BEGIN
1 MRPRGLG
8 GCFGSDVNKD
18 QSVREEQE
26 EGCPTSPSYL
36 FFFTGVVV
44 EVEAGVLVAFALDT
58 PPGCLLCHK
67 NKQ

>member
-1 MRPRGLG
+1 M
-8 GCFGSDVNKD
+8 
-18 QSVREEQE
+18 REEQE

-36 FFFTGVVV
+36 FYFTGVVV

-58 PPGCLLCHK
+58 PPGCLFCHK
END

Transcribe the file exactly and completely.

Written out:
1 MRPRGLG
8 GCFGSDVNKD
18 QSVREEQE
26 EGCPTSPSYL
36 FFFTGVVV
44 EVEAGVLVAFALDT
58 PPGCLLCHK
67 NKQ

>member
-1 MRPRGLG
+1 M
-8 GCFGSDVNKD
+8 
-18 QSVREEQE
+18 REEQE

-36 FFFTGVVV
+36 FYFTGVVV

-58 PPGCLLCHK
+58 PPGCLFCHK